FALL 2012

Title: “Cicero’s Philosophy for Statesmen: Civil and Military Responsibility in Designing State Policy”
Midshipman: MIDN Sam Oat-Judge
Faculty Advisor: Prof. Joseph Thomas

Abstract:  Roman philosopher and statesman Cicero (106-43 BCE) wrote extensively on Roman Republican political philosophy and served much of his life in government positions. He wrote in a climate of political collapse and transition, the storied Republic giving rise to Imperial Rule during his lifetime. Dedicated to the spirit of republican government, Cicero devoted his later life to instructing future public servants in the principles of republican rule by writing political philosophy. He did not adhere to a particular school of thought but focused on defending the virtue of republican government and providing a working, meaningful example of proper leadership. 

The lessons of Cicero’s time for modern American leadership are seen in the Roman Republic’s militarization of policy and eventual collapse due to weak generations of leadership that had lost sight of the founding ideals of the Republic and were instead absorbed in what he called the three threats to policy. Faced with ineffective rule, military leadership seeks to fix the crisis of civilian leadership (or take advantage of it, depending on perspective) by asserting itself into policy-making, bringing a militarization of the state and eroding civil society. When leaders lose sight of Cicero’s lessons for good statesmanship and their founding national ideals, policy suffers. With a lack of focused civil leadership guiding foreign policy, the political arena most important to a republic’s military, the military establishment seeks to increase its power and take greater control over decision-making. Regardless of motivation, this challenges the very nature of civil society and places the survival of a republican government in grave danger.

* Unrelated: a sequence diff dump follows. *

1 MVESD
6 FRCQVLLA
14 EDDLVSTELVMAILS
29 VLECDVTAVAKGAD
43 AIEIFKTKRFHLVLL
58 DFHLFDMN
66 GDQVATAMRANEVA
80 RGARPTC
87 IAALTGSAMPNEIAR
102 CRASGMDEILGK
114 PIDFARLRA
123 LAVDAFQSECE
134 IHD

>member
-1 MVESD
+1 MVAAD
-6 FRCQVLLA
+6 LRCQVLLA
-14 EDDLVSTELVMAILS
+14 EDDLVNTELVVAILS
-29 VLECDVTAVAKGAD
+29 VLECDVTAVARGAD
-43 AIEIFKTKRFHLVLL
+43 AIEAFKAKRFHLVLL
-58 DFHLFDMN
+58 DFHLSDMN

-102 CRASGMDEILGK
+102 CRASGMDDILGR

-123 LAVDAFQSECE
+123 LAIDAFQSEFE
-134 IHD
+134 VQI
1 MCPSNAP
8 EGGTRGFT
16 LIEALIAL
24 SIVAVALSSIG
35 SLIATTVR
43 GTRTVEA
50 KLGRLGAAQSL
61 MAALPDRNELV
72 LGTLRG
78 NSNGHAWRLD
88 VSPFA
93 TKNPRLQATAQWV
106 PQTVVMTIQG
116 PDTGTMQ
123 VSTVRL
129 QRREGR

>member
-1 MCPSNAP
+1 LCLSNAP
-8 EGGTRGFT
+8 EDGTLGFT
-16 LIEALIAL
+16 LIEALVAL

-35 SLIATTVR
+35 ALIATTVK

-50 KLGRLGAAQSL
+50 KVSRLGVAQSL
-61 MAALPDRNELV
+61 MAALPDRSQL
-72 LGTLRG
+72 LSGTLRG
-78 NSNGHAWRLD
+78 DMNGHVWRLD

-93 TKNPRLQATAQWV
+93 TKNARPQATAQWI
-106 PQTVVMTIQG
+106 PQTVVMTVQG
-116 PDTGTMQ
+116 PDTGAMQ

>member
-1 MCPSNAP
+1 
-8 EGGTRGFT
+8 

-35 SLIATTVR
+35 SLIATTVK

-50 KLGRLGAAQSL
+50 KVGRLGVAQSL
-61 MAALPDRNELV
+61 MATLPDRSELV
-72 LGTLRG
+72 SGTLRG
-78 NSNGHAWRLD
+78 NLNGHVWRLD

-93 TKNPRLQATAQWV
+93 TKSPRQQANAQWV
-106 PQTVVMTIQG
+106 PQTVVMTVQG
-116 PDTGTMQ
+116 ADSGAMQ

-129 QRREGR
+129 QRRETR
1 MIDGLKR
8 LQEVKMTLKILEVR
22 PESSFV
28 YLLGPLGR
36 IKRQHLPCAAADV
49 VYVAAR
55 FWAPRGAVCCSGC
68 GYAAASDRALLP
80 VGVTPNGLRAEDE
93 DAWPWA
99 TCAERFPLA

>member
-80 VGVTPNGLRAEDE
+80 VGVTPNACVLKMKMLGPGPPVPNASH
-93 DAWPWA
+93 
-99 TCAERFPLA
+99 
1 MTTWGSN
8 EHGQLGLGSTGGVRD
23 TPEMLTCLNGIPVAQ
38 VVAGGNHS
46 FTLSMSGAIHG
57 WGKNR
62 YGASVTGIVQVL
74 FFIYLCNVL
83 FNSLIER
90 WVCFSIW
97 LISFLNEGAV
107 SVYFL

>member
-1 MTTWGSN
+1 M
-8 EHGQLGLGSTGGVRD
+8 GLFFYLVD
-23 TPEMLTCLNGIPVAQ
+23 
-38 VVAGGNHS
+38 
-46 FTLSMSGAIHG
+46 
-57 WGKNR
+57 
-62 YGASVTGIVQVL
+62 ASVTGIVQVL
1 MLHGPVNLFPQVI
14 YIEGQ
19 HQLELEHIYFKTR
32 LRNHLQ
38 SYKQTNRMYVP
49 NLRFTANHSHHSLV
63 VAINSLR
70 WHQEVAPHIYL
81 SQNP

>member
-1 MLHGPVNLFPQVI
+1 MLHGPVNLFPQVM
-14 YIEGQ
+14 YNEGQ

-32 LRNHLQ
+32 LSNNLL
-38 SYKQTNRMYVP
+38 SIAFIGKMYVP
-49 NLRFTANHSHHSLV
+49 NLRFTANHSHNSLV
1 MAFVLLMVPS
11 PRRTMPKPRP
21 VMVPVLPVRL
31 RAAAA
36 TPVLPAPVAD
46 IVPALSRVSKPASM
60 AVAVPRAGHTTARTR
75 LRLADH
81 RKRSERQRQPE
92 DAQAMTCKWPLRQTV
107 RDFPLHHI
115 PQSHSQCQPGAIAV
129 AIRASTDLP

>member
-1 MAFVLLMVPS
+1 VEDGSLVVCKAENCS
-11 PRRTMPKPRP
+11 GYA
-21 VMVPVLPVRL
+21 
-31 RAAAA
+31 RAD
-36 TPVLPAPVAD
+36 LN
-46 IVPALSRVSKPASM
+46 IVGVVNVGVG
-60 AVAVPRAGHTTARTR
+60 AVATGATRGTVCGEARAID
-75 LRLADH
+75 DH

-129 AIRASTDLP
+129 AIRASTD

MIDN Oat-Judge presented his paper at the McDonough Leadership Conference in Marietta, Ohio on April 13th, 2013.

   
Title: “Secondary Trauma and Ethical Obligations for Military Psychologists: Preserving Compassion and Competence in the Crucible of Combat"
Midshipman: MIDN Michael Bertschinger, MIDN Alicia K. Snell, MIDN Amber Jeter
Faculty Advisor: Prof. W. Brad Johnson 
Abstract:  Current ethical guidelines require psychologists to self-assess competence and take steps to limit or discontinue clinical work when they can no longer render competent care. Yet even in the best of circumstances, human beings—psychologists included—are not very good at evaluating their own competence. Moreover, when psychologists are deployed to combat zones and work constantly with severely traumatized and injured service members, evidence suggest that they become vulnerable to compassion fatigue and secondary trauma syndromes. In this article we consider the unique threats to competence faced by military clinical psychologists (MCPs). We conclude with several specific recommendations for deployed MCPs themselves and for the community leaders tasked with training and supervising them.

SPRING 2012

Title: “Building Warrior-Scholars: An in-depth look at warrior-scholar theory, Joshua Lawrence Chamberlain as exemplar, and its application at the Naval Academy”
Midshipman: MIDN Jonathan Poole
Faculty Advisor: Prof. Joseph Thomas
Abstract:  In warfare, there tend to be leaders and officers that stand out from the rest. There is a common belief in a warrior-scholar leadership model. The model was developed over the course of martial history and has been mastered by few. The first section of the paper will seek to define a warrior-scholar and the never-ending quest to achieve a 3000 year-old mind.  In the following pages, Joshua Lawrence Chamberlain of 20th Maine during the civil war will serve as the exemplar for the model. The final section will seek to apply the 3000 year-old mind and the lessons of Chamberlain to the midshipmen at the United States Naval Academy.